Global climate change is one of the greatest and at the same time most important challenges of our time. For too long, the effects of the immense CO2 and greenhouse gas emissions have been played down. In the meantime, even the last nations have had to admit that the current global warming is happening much too fast and too violently to be explained by orbital factors.
Traffic is considered to be one of the biggest climate sinners. Supposed solutions to this problem are currently experiencing a veritable hype. At the same time, there is a hail of criticism: too little range, inadequate infrastructure and a horrendous CO2 footprint in the production of the batteries required. For this reason, we will be taking a closer look at the problems, changes and opportunities of CO2-neutral mobility in the coming articles.
Scientists predicted decades ago that human-induced climate change would lead to droughts, floods, species extinction and the loss of our habitat, among other things. To stop this development, a global climate protection agreement was reached in 2015.
The Paris Climate Agreement
At the Paris Climate Change Conference in December 2015, 195 countries agreed for the first time on a general, legally binding, global climate protection agreement.
The core of the agreement is to limit the increase in average global temperature to well below 2°C compared to pre-industrial levels. This is intended to reduce the risks and consequences of climate change. Bringing about rapid emission reductions in line with the best available scientific evidence is central to achieving this goal.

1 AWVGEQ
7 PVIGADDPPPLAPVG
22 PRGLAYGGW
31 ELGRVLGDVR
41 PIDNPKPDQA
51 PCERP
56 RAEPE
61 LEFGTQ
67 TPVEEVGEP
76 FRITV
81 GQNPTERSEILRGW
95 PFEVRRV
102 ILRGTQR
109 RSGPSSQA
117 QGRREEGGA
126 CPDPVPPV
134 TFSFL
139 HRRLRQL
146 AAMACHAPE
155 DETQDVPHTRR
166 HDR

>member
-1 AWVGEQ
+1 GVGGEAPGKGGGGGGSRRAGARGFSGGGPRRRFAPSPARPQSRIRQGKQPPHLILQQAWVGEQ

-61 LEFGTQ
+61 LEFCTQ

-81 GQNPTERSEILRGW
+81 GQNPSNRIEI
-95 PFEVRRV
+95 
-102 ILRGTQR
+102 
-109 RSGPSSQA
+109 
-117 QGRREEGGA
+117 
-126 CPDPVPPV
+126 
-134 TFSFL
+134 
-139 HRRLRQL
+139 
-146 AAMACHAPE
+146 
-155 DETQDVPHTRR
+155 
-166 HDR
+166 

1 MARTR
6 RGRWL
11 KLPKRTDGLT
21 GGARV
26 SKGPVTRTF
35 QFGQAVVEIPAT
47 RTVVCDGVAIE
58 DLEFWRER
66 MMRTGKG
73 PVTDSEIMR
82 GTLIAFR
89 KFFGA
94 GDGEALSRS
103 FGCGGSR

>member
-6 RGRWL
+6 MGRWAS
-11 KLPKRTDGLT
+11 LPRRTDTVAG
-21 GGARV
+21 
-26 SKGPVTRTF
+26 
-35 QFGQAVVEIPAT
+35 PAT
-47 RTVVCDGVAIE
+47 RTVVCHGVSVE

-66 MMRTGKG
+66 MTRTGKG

To contribute to the Convention’s goals, countries have submitted comprehensive national action plans for reducing their emissions. For the first time, the EU has made a legal commitment to achieve the goal of climate neutrality by 2050. At the same time, a goal was defined to reduce greenhouse gas emissions by at least 55 percent from 1990 levels by 2030.
For many individuals, the effects of warming are still intangible. Therefore, to quantify the damage, an estimate of the cost of the damage of warming by 2060 is used:
44 billion US dollars… an unimaginable sum. But how can Germany and Europe achieve the goals of the Paris climate agreement and prevent this immense damage?
Traffic as a climate polluter
A study by T&E, the European association for transport and the environment, shows that transport is Europe’s largest source of CO2 and is responsible for emitting more than a quarter of all greenhouse gases.
According to the study, to meet the Paris climate targets for 2050, cars and vans must be fully decarbonized.
Several EU countries wrote to the EU Commission this month urging it to set a phase-out date for the sale of cars with gasoline and diesel engines. In Norway, new registrations of cars with internal combustion engines will no longer be possible as early as 2025. Meanwhile, Belgium, Denmark and the Netherlands are signaling an end to internal combustion engines from 2030. Transport Minister Scheuer is also announcing the end of the classic internal combustion engine: “Our goal must be to phase out the fossil internal combustion engine by 2035,” the German CSU politician told Welt am Sonntag a few days ago.
The highly touted alternatives to the internal combustion engine are called hydrogen and batteries. But many experts doubt the mass suitability of these forms of propulsion.
Are there possibly other, better and, above all, realistically feasible solutions apart from Tesla and Co.
To answer these questions, we will take a look at the EV market (EV = electric vehicle) in the next article and examine the advantages and disadvantages of the various concepts. In doing so, we will also give a first insight into the concept of a highly innovative German car manufacturer that does not specialize in either battery or hydrogen vehicles. Many will be familiar with the founder. Cue: Audi, Quattro, Apollo….
If you would like to learn more about the “revolution of the mobility industry made in Germany” right now, please feel free to contact us!